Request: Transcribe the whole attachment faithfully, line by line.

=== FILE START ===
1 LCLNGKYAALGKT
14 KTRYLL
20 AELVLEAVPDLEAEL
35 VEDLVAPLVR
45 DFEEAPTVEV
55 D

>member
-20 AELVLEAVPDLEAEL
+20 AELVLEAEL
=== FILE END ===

1 LCLNGKYAALGKT
14 KTRYLL
20 AELVLEAVPDLEAEL
35 VEDLVAPLVR
45 DFEEAPTVEV
55 D

>member
-20 AELVLEAVPDLEAEL
+20 AELVLEAEL